Andrews confers with a Mongol camel-rider
I think it’s safe to say I couldn’t begin to write the kind of fantasies I write if I’d never read Roy Chapman Andrews’ non-fiction accounts of his scientific expeditions to the Gobi Desert. He led the great Central Asiatic Expedition for the American Museum of Natural History, into a country passed over by many of the currents of history–a country so wild, so exotic, that it might as well have been a fantasy world, like Middle-Earth or Narnia.
To see what I’m getting at, visit the Roy Chapman Andrews Society website ( https://roychapmanandrewssociety.org/ ), scroll down quite a ways, and then watch some videos of original film footage from the expedition. The video in the middle of the page is especially haunting, with a gorgeous piece of music attached–The Gael by Trevor Jones, part of the soundtrack of The Last of the Mohicans. Maybe I’m some kind of nut, but this video brings me close to tears.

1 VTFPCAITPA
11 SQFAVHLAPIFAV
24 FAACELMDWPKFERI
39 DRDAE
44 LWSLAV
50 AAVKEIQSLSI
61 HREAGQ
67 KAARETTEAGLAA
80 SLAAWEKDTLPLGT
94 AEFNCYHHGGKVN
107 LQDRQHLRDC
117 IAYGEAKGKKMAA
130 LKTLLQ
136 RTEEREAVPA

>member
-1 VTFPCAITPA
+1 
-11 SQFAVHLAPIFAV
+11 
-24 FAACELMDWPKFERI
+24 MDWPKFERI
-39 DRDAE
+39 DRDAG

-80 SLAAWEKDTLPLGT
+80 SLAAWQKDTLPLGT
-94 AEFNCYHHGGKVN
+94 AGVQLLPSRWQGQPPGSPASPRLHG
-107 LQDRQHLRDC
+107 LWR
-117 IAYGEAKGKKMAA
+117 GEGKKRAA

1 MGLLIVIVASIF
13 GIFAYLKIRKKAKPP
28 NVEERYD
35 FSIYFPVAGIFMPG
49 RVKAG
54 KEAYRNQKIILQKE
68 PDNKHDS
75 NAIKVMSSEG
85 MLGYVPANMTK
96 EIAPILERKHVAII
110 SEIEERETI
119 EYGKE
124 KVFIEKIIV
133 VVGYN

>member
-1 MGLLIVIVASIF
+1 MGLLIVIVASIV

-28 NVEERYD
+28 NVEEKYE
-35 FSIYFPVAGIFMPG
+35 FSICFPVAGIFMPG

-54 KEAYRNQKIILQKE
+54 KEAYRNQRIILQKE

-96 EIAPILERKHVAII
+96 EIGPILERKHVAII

Because it’s a lost world, sights that no one will ever see again, a world unto itself, with no Starbuck’s, no MacDonald’s, no transgender bathrooms, none of the dismal plock we have to hack our way through every day.
It makes me homesick for the world of my own fantasy novels: somehow these videos get me to thinking I can go there–to Lintum Forest, to Roshay Bault’s house in Ninneburky, to the Abnak camps among the foothills. All fantasy, of course.
But God has given us imagination for a reason; and I think the reason is to keep us sane.